Exploring Hanalei history
For schooling in a page of unique island history, I join a tour of Hawaii’s only remaining rice mill, situated among the taro ponds. Rice was grown here commercially from the 19th century until Hawaii’s rice industry collapsed in the 1960s.
The Ho`opulapula Haraguchi Rice Mill is now in the middle of Hanalei National Wildlife Refuge, off-limits to most visitors, so if you’re a birder the tour also offers chances to bolster your life list with possible glimpses of endangered species such as the ae`o (Hawaiian stilt), `alae ke`oke`o (Hawaiian coot), `alae `ula (Hawaiian moorhen), nene (Hawaiian goose) and the koloa maoli (Hawaiian duck).
The tour is highly personal. Leading it is 35-year-old Lyndsey Haraguchi-Nakayama, whose family is in its sixth generation of farming the valley, which included operating the mill until its closure. Now, through a nonprofit, the family helps preserve the historic mill, which has been rebuilt and restored through many flash floods — you can get rain here that would impress Noah — and two major hurricanes.
“At the ripe old age of 6 I started driving tractors, to help with evacuations,” Haraguchi-Nakayama recalls as she stands by a taro pond and tells her family’s story.
Under the old mill’s corrugated metal roof, she shows how scoops of rice moved on a conveyor belt powered at first by a water wheel, later by a hefty diesel engine. Machinery dating to 1830s China includes boulders that turned together to crush and hull the rice.
I learn almost enough about rice milling and taro farming to wade into a pond and go to work.
The tour concludes with a demonstration of taro pounding using a lava-rock stone. There are samples of coconut water and fresh pa`i`ai, or pounded poi — like purplish lumps of dough rolled in freshly shredded coconut. Then comes a catered lunch of sticky rice, lau lau pork (marinated pork wrapped in a steamed taro leaf) and a sweet mochi cake.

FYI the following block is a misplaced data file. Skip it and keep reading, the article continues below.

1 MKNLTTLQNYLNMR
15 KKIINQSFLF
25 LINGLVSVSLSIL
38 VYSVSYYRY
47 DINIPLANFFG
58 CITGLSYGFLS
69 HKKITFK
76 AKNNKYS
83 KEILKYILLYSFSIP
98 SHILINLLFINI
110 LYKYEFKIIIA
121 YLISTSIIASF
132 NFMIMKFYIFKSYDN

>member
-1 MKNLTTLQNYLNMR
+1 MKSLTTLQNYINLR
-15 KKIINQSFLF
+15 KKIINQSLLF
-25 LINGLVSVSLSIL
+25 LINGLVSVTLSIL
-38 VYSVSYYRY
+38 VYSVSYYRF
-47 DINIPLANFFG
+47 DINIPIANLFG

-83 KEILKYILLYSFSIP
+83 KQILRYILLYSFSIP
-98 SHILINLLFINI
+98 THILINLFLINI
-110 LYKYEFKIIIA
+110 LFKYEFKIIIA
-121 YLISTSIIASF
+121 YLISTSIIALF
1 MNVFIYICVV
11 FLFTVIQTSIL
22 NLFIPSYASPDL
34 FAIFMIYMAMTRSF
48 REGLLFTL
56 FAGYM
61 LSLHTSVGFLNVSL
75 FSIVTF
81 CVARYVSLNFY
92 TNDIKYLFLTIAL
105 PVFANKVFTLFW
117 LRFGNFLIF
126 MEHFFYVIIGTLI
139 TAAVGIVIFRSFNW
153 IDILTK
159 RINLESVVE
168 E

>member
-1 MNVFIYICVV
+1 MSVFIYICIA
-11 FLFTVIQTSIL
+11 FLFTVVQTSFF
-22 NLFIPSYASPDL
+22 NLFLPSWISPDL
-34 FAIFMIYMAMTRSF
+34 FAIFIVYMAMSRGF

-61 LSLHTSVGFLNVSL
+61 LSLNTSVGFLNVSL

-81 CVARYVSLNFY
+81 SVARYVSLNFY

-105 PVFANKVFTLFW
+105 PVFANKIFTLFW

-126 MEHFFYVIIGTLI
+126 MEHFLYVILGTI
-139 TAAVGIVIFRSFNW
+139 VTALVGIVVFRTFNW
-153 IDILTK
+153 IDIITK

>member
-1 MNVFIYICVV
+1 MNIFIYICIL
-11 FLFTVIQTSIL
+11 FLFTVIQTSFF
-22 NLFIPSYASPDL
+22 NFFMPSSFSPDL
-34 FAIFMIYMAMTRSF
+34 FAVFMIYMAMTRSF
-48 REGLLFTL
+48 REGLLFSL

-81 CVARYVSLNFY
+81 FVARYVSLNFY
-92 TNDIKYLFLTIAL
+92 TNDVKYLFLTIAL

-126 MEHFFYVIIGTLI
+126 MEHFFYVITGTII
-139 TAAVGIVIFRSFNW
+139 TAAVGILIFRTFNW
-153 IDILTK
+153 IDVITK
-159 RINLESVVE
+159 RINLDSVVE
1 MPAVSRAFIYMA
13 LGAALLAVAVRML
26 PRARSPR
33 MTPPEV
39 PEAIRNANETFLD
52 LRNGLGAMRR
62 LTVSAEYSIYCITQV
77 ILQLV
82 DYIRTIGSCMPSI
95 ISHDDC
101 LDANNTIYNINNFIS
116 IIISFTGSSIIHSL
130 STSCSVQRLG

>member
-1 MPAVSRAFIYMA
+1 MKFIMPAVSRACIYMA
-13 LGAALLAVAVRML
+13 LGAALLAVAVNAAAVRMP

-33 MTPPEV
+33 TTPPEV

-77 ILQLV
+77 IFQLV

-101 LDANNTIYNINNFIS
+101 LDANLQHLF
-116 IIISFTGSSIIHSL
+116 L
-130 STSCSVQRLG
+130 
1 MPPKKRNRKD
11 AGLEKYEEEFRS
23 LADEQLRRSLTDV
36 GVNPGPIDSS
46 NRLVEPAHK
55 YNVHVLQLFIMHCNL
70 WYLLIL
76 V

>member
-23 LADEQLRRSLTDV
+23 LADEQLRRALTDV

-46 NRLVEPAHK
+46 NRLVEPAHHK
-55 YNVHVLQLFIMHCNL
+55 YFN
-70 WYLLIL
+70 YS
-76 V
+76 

It leaves me bulging with Hanalei culture — and its food.
Photo courtesy: Kent Chastain
Lunch at: Hanalei Juice & Taro Company. On the way to Hanalei, this food truck has delicious dairy-free smoothies, in which taro and coconut replace dairy. Experience true Hawaiian dishes there, too. Read More
A hit with locals and visitors, the Hanalei Taro & Juice Co. is a spot that all visitors need to stop at and enjoy. Very local style, the restaurant is a local style lunch wagon resting roadside in Hanalei. Serving traditional Hawaiian food, but with a modern twist, this is your best bet to fill up on taro, the root crop that sustained Hawaiians for generations. Here you can find taro and many other healthy ingredients prepared with a modern twist, such as a taro smoothie, Hawaiian plate lunches, taro hummus, taro veggie burgers, and even taro acai bowls- the list goes on. A perfect place for those who enjoy a traditional diet and vegetarians too, the wagon will give you a taste of Hawaii's unique array of food. The lunch wagon run by the same family who runs the historical Haraguchi rice mill and their farms, and the taro and other ingredients are locally grown. Coming into Hanalei, look for it on the right. Read More
Even dressed in muddy boots and jeans, Lyndsey Haraguchi-Nakayama has an entire tour group hanging on her every word. It’s not every day you get to meet a fifth-generation farmer from Kauai’s lush Hanalei Valley.
The wetland taro fields that stretch out green and glimmering as you cross the one-lane metal bridge into Hanalei? That’s Haraguchi Farm, the largest taro farm in the state.
Lyndsey’s great-great-grandfather began working these fields in 1924. They’re still worked by the family—her father and mother, brother, husband, even her 88-year-old grandfather and her 3-year-old daughter, making six generations in all. When she’s not giving one of her rare tours, Lyndsey spends her hours working the farm.
Taro grows in flooded fields called lo‘i, and the taro shoots are planted, tended and harvested by hand while wading in water and mud. It’s backbreaking labor. “Our family keeps chiropractors in business,” laughs Lyndsey.
Taro farming is arduous enough, but in addition, the low-lying fields are exposed to hurricanes and flash floods. The last flood, in November, 2009, almost wiped out the farm. Lyndsey’s mother had to be rescued from the farmhouse by Zodiac boat, and the family had to redo all its lo‘i and replace much equipment.
“It takes perseverance to be a farmer, maybe just being stubborn,” says Lyndsey. She brightens the group’s mood by telling how she learned to drive a tractor at age 6, specifically so that when floods came, she could drive one of the farm’s tractors to higher ground, while her father drove the other. “To me, it was fun.” Read More